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Know Your Safety Agency: The CSB

Posted on 9/1/2015 by Anthony Cardno

The US Chemical and Hazard Investigation Board, or CSB, made headlines this year when its chairman resigned amid controversy. President Obama appointed, and the US Senate confirmed, a new chairperson in March. As the new Chair—former Chief Counsel for PHMSA, Vanessa Sutherland—begins her term, the time is right to ask: What exactly is the CSB, and what does it do?

What Is the Chemical Safety Board?

In 1990, as part of a bill to amend the US EPA's Clean Air Act, Congress established the Chemical Safety and Hazard Investigation Board (CSB). An independent Federal agency, the CSB is charged with investigating chemical accidents and hazards at industrial facilities. It operates under the direct supervision of the president and Congress, to which it must submit annual reports on its activities.

Chemical safety board is currently run by four board members

What Does the CSB Do?

Modeled after the National Transportation Safety Board (NTSB), the CSB's role is to investigate serious chemical accidents, identify their root causes, and recommend measures to prevent similar incidents in the future. While the Board can make recommendations to governing agencies like OSHA and US EPA, it does not have rulemaking, inspection, or enforcement powers. [42 U.S.C. 7412(r)(6)(C)(i)-(ii)]

The CSB is also authorized to conduct research and studies regarding the potential for accidental releases, even in cases when a release has not occurred but there is evidence that hazards are present. [42 U.S.C. 7412(r)(6)(F). Every four years, the Board releases its Strategic Plan, which outlines objectives.

CSB Structure and Term Limits

The CSB is headed by five Board members, each appointed by the president and confirmed by Congress to serve a fixed five-year term. Amidst the controversy and early departure of the former Chairman, however, the Board comprises only four members as of August 26, 2015.

Board members serve as the CSB's principal spokespeople—conducting meetings, attending safety conferences and committees, meeting with leaders of other Federal agencies, writing for publications, and voicing the CBS's recommendations to industry, government agencies, and other organizations. Appointments are based on technical qualifications; professional standard; and knowledge of accident reconstruction, safety engineering, toxicology, air pollution regulations, and related fields.

CSB chemical accident investigations are carried out by a dedicated professional staff of engineers, safety specialists, and attorneys, stationed across the US in order to expedite response.

Authority and Powers of the CSB

As part of its investigations, the CSB may hold hearings, issue subpoenas to compel witnesses to appear, and give testimony under oath and/or produce evidence (i.e., written records). The Board also has the authority to perform employee interviews, collect data from accident scenes, and conduct research studies.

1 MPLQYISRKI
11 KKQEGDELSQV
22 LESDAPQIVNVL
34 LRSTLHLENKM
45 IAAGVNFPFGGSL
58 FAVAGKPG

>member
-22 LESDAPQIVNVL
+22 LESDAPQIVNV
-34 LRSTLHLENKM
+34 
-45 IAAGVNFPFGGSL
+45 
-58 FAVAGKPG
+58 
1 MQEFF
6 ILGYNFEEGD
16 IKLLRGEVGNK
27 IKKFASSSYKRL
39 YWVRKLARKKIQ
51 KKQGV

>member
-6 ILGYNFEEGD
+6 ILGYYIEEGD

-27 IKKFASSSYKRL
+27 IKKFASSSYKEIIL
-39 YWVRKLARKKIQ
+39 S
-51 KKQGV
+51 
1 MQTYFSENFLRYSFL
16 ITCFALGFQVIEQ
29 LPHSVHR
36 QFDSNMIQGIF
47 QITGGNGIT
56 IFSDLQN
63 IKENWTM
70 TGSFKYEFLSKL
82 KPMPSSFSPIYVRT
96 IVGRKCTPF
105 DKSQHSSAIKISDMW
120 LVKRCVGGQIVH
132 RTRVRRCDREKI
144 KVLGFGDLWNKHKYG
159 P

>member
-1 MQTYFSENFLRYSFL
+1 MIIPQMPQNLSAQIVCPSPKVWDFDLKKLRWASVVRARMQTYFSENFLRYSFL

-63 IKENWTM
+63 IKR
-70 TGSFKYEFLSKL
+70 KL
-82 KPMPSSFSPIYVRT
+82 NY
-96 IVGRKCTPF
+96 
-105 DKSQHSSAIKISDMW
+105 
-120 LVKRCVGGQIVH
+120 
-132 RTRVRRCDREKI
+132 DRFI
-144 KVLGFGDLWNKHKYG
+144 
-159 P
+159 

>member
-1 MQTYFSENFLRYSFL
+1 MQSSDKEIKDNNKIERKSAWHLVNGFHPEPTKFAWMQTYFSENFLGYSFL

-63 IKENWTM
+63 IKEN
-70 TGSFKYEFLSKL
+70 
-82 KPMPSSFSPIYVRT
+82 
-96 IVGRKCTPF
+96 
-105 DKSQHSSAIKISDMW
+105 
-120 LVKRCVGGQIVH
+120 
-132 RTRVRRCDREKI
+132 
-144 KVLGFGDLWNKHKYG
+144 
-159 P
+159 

The CSB may investigate "… any property where an accidental release causing a fatality, serious injury, or substantial property damage has occurred" and "do all things therein necessary for a proper investigation… and inspect at reasonable times records, files, papers, processes, controls, and facilities and take such samples as are relevant to such investigation." [42 U.S.C. 7412(r)(6)(L)] The Board issues investigation reports, tracks follow-up on corrective actions, issues safety bulletins, and produces safety videos.

Limits on CSB's Powers

While CSB reports are available to the general public, these reports may not reveal trade secrets or confidential business information. CSB's findings may not be used in litigation for damages arising from the chemical accidents the Board investigates. Whenever the Board recommends to the US EPA or OSHA that it issue new regulations to address chemical hazards, the rulemaking agencies must respond to those recommendations either by adopting them or reporting in writing why not. While the Board may issue regulations to govern itself, it has no power on its own to issue or enforce regulations or inspect the regular workings of industrial facilities.

For EHS managers and other safety professionals, a visit from CSB investigators can mean that something went terribly wrong. To protect your site from chemical accidents and releases, get up to speed with latest US EPA regulations for emergency preparedness and contingency planning-plus other critical elements of the Clean Air Act, Clean Water Act, EPCRA, TSCA, FIFRA, and more, at the interactive, expert-led Complete Environmental Regulations Workshop, presented nationwide.

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